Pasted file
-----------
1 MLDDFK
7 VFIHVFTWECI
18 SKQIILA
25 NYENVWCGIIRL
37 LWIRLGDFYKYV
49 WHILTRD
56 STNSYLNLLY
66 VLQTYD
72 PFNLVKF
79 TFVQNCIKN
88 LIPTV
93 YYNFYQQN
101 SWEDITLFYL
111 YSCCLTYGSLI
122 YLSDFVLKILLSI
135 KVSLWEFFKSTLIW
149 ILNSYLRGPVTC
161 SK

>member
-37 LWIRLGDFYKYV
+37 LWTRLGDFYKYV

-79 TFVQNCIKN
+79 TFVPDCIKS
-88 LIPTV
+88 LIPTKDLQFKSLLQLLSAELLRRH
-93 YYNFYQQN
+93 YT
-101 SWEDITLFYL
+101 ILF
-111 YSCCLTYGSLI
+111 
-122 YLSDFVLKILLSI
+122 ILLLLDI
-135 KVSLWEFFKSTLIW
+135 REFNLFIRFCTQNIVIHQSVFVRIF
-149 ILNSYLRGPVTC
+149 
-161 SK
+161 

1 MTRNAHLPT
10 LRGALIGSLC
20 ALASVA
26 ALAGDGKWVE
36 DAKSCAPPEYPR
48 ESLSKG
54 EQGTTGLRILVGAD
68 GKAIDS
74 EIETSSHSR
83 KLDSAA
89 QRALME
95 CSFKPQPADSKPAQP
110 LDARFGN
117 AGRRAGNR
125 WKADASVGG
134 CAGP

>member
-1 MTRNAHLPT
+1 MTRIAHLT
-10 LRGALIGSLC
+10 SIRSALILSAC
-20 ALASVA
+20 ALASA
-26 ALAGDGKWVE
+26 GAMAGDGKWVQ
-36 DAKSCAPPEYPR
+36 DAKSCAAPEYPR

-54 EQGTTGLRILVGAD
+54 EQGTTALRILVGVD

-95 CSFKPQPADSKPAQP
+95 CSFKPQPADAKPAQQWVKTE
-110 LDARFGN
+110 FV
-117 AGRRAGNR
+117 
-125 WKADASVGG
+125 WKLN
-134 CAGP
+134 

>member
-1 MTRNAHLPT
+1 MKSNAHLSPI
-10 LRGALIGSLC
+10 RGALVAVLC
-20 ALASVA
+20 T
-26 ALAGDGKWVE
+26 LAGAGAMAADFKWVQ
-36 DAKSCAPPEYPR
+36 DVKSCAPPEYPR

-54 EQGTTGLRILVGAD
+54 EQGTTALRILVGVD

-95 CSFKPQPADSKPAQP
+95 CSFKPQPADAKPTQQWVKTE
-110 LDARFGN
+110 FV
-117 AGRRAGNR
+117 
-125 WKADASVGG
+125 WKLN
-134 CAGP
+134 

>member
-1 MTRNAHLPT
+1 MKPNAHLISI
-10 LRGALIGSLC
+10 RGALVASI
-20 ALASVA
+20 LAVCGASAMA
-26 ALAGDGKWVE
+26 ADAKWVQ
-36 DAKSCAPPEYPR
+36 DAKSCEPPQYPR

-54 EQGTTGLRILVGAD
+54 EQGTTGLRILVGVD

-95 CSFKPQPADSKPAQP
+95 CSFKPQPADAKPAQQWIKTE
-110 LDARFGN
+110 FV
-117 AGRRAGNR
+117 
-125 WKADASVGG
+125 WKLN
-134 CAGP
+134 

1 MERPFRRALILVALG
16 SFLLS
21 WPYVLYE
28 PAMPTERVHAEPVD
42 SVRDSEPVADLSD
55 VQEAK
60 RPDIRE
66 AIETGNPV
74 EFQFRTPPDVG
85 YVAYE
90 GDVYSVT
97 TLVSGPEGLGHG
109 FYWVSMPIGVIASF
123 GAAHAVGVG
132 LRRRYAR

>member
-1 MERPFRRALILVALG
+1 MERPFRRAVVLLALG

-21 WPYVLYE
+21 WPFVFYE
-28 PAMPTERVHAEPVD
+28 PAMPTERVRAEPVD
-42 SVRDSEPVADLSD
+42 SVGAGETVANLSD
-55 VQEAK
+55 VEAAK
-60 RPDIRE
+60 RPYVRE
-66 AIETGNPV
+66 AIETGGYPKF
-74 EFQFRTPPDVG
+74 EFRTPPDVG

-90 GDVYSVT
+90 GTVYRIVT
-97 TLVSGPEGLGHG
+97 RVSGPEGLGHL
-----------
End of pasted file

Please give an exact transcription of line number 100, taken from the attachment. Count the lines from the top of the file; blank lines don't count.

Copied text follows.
-134 CAGP